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. Last Updated: 07/27/2016

Russia Backs Off Poultry Ban Threat

Russia backed away Monday from its threats to ban U.S. poultry imports on health grounds, and a government official said Washington and Moscow were close to resolving a dispute that has become known as the "chicken war."

Russia's chief veterinary inspector, Vyacheslav Avilov, said the U.S. side had finally "provided us with proposals that satisfy us" regarding Moscow's concerns about salmonella bacteria in U.S. poultry. He said Russia had decided to continue accepting poultry that had already been shipped while negotiations continue.

Russia had threatened to ban all U.S. chicken imports as of Saturday.

"We keep a reasonable position and don't want to interrupt the trade," Avilov said Monday.

He said, however, that Russia is not issuing new permits to U.S. exporters unless a solution is "formalized" at negotiations. A Russian delegation plans to fly to Washington Wednesday for talks.

Russia is the largest export market for American chickens, with total shipments worth $500 million last year. Chicken legs, unpopular in the United States but in demand among Russian consumers, make up the bulk of the shipments. They are known as "Bush's legs," after former President George Bush.

Russia stopped certifying new imports on Feb. 16 after the United States failed to assuage Russian concerns about hygiene standards and salmonella in U.S. poultry. Existing contracts were not affected, but the last licenses expired Saturday.

"We are glad that obstacles seem to be removed. The ban could have ruined the trade which has being built over years," said an official of Soyuzkontrakt, Russia's major poultry importer, who did not wish to be identified.

The main U.S. exporter, Tyson Foods Inc. of Springdale, Arkansas, also expressed satisfaction with reported progress.

"We know that the Russian delegation is coming this week and hope that the problem will be soon resolved," said Tyson spokesman Archie Schaffer. The Russian market accounts for $180 million in yearly sales for Tyson.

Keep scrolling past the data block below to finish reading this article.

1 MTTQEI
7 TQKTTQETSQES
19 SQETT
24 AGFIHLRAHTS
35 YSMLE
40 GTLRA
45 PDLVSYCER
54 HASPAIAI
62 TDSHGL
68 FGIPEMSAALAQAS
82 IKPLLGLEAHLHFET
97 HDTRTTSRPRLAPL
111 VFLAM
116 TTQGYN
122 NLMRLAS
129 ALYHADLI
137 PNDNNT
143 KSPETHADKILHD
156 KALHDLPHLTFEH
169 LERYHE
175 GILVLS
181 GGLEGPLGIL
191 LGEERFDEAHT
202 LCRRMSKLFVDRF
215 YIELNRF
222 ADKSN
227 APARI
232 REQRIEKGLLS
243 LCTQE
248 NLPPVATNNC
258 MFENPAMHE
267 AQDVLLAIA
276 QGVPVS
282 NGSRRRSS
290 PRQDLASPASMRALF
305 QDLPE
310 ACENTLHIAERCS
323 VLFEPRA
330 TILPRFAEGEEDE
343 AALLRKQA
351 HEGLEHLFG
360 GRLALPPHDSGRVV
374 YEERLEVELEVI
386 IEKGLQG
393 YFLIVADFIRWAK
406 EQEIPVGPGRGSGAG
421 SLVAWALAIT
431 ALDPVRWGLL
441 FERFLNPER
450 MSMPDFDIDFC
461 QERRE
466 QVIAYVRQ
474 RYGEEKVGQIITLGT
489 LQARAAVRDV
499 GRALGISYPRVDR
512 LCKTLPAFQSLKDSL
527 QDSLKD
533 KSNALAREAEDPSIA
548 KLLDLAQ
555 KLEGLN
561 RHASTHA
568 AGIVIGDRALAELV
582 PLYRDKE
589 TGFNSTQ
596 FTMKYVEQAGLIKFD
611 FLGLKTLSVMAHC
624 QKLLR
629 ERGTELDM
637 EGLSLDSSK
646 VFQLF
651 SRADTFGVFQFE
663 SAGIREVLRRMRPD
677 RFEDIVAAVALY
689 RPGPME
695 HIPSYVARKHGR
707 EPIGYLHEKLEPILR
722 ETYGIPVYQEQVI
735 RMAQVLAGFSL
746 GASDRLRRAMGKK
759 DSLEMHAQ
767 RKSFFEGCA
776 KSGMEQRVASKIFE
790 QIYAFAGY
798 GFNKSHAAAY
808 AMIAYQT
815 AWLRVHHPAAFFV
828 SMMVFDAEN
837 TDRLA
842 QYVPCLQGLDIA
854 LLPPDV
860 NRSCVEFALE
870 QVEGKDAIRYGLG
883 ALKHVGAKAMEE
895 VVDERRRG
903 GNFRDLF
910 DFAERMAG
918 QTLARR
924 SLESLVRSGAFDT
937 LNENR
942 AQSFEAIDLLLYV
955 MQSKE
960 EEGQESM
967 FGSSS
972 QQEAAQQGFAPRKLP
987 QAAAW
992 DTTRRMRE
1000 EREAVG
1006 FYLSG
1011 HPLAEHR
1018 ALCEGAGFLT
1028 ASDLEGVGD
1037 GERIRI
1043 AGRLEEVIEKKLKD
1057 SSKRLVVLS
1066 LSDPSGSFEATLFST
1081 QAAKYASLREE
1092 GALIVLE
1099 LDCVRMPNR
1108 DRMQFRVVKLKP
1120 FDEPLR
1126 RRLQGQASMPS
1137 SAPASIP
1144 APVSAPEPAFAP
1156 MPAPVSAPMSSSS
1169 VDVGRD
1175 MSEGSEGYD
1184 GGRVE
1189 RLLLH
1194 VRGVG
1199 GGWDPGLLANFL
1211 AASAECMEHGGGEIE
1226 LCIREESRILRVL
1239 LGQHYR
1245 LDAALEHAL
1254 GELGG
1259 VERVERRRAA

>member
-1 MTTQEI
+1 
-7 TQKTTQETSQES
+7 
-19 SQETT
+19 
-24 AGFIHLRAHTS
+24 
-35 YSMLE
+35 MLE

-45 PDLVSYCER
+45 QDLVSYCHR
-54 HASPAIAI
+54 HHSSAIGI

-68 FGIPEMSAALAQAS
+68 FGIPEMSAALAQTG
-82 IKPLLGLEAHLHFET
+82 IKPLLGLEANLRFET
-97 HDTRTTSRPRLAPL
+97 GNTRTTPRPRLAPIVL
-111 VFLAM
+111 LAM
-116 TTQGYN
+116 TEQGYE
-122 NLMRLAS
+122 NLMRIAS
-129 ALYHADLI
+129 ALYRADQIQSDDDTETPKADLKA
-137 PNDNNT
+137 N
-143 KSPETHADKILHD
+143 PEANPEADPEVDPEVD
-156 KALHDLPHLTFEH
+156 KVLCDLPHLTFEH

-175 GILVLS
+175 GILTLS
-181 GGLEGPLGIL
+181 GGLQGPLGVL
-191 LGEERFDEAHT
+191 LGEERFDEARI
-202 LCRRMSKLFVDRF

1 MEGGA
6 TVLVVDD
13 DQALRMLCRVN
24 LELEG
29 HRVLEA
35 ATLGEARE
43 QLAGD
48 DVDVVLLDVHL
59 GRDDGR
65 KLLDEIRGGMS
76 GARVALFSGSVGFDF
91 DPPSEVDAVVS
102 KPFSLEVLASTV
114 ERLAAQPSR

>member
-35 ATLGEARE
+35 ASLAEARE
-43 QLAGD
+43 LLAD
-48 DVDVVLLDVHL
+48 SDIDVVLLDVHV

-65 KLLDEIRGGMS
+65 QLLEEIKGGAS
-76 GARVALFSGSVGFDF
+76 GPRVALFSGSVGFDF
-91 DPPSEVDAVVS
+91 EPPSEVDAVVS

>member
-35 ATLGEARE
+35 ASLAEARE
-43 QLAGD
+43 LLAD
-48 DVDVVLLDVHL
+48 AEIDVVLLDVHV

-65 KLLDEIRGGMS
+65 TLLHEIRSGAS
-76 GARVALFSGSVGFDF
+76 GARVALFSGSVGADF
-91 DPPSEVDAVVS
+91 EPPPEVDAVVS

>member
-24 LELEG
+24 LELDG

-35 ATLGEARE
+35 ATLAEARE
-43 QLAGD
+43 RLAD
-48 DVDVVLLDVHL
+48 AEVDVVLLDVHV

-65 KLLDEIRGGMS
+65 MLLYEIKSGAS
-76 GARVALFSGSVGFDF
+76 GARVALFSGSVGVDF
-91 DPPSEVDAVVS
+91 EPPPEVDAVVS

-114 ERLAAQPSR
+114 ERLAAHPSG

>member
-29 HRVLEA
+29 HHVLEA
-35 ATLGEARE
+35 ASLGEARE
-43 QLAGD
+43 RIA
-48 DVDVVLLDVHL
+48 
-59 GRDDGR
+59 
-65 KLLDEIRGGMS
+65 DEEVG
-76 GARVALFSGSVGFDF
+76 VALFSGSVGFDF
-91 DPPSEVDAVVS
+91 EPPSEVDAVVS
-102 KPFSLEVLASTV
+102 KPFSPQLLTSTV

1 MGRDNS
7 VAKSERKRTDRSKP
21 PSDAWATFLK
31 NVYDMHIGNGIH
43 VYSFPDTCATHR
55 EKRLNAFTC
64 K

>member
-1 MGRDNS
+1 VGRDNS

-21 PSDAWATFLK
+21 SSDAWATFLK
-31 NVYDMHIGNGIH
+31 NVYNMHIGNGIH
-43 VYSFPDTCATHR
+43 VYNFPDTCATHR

While health grounds were cited as the reason for the threatened ban, some U.S. officials suggested the main motivation was protecting Russia's ailing poultry industry.

The U.S. Agriculture Department has said, however, that salmonella bacteria show up in 25 percent of America's processed poultry. The agency is due to announce an overhaul in poultry and meat inspections soon.

In addition to causing U.S.-Russian trade tensions, the dispute exposed rifts within the Russian government. Despite an announcement early in the week by Prime Minister Viktor Chernomyrdin that there would be no import ban, the deputy prime minister in charge of agriculture, Alexander Zaveryukha, insisted as late as Saturday that shipments were being suspended.

Campaign politics in the run-up to June's presidential ballot, in which Boris Yeltsin faces a tough fight for re-election, also may be a factor. The resurgent Communist opposition has supported the ban as a way of helping the domestic poultry industry.

"It was evident that the government would give in and the ban would not be imposed, no matter what officials said," said Anatoly Shutkov, an agriculture expert from the Russian Agriculture Academy. "The government could not resist the Americans now, as they have supported Yeltsin so strongly."

?European Union farm ministers were set Monday to tighten controls on the illegal use of meat-growth hormones and extend a ban on imports of hormone-treated beef from the United States, Reuters reported from Brussels.

Britain was alone in opposing the measure, which also affect imports from Australia, New Zealand and Canada and would sour the atmosphere ahead of talks at the World Trade Organization next week.

The United States complained to the trade watchdog organization Jan. 26 that the EU's ban on imports of hormone-treated beef has no scientific basis and therefore broke international trade rules.

Last month EU member states, except Britain, broadly supported three long-standing proposals to extend the hormone ban to synthetic beta-agonists -- except for medical treatment of horses and pets -- and to tighten controls and sanctions.